Best outdoor workouts to try in the park or your back garden
Here are some of the ways that you can get exercise while staying within the government’s covid-19 social distancing guidelines.
It’s been the shred of light lifting us out of lockdown gloom: spring is finally upon us and, with the garden now among the most distant climes we’re allowed in, being outside has become a saviour like never before. If you have outdoor space, recasting a corner into a makeshift workout emporium functions both as a permanent reminder to keep active and soak up the mood boosting-benefits of being in fresh air. Even without a green patch of your own, there are still ways to get fit beyond four walls while observing lockdown measures. Such as:
Becoming your children’s gym teacher – especially when juggling a day job, and the small matter of their education – is likely not the career path you had in mind. But use their need to burn off energy as an excuse for you to do so, too – and add a little competition to the mix as an incentive, such as competing to see who can do the most jumping jacks or press-ups, or racing between garden posts.
Upping the fun factor is key, says Paul Smith, lead trainer at Outdoor Fitness. “Let each other become a personal trainer for the day and copy one another,” or “put some music on and have a dance-off with your family,” he suggests.
Since last Monday mountaineer Ricky Munday, 43, his fiancée and her six-year-old son have embarked on a burpee challenge at their home in Wrexham every morning – 50 repetitions, increasing by 10 each day, followed by a 4pm a bleep test (a 20 metre shuttle run that gets progressively faster).
“The two adults are exercising properly and the young one joins in for fun” Munday, who in pre-lockdown times would work out twice daily, explains. “Our training routine at home really helps provide structure to our days at the moment.”
Run together – apart
Running is the easiest way for those minus outdoor space to get a cardio boost in. If motivation feels minimal, Zoom run clubs may be the answer. Darren Fox, founder of Fuse Fitness, launched his first ever virtual group run on Saturday in response to his clients – particularly those living alone, without gardens – wanting a way to connect with others and work out in one.
Over the course of 45 minutes – while “keeping to the rules of social spacing” – participants could sprint or jog at their own pace, spliced with instructions from Fox such as to “stop and do 10 squats, then carry on running,” he says. “Everyone’s going at their own pace, so where you get to is where you get to.”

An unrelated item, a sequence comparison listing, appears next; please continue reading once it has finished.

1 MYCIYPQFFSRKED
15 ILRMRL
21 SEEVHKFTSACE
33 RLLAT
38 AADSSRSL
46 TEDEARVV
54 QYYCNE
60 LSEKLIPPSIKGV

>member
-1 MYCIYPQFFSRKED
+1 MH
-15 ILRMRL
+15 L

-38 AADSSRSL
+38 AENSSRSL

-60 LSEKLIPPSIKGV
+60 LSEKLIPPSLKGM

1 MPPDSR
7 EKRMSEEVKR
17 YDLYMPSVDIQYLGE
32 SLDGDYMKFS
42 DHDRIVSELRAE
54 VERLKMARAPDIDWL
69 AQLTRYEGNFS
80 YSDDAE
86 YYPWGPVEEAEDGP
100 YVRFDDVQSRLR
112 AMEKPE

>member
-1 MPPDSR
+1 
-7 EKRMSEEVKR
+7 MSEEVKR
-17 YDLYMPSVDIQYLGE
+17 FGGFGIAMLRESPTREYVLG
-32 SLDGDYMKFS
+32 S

Dust off those dumbbells gathering dust in the garage – as online deliveries boom, getting your hands on new kit may prove a little trickier than before. With lots of space at your disposal, a punching stand or trampoline from Decathlon are well worth a go.
Trampolining is “a great way to work on your cardiovascular endurance,” says Joan Murphy, co-founder of Frame, a studio available via the Classpass app, “and unlike running it’s easy on the joints so prevents wear and tear.” She suggests jumping jacks, twists and shuffles to ramp up a trampoline workout routine. For more discreet workout fare, skipping ropes, kettlebells and weighted hula hoops can be used either alone or combined as part of a circuit.
If equipment is in short supply, Smith suggests getting resourceful: bottles filled with water, pots of paint and compost bags make reasonable workout tools, as do the tins you likely have a fair few of at the moment.
It’s not all about gear, though. Bodyweight routines can be just as effective and Tabata – 20 seconds of movement, with a 10 second rest – is a good way to maximise the intensity of a workout in a tight timeframe.
Decide what your exercises will be – squats, plank, bicycle crunches and short sprints, for example – and work in the 20 second window as rigorously as possible for around 15 minutes, or as long as you want your routine to last. Perfect in a garden and, provided you keep your distance, doable in the park, too.
Stretches in the sun
“There’s generally more space in a garden [than a studio], so it’s a great time to challenge your balance in standing postures like Warrior 3,” says Boudicca Fox-Leonard, a writer and yoga instructor. “From a high lunge, lift your back foot up and tilt the body until your back leg and torso are parallel to the ground. Supporting leg is straight. Spread the arms out wide like you’re a flying bird.”
Cat (flexed spine) and cow (arching it) poses are a staple of any session, she adds. To finish, lie back down on the ground, legs lengthened, and enjoy the view above.
Online fitness classes
Most gyms have switched to online classes “to help people stay physically fit from the confines of their home or garden,” says Mila Lazar (@milalazar), an instructor at Another Space fitness studio. She has been streaming sessions on social media from “Legs, Bums and Abs and pilates right through to a gruesome High Intensity Interval Training session.
The numbers of people tuning in is increasing every day,” she adds. Subscription apps such as Fiit and Peloton feature a range of options – from meditation to HIIT – to get stuck into if you’re unsure where to look first.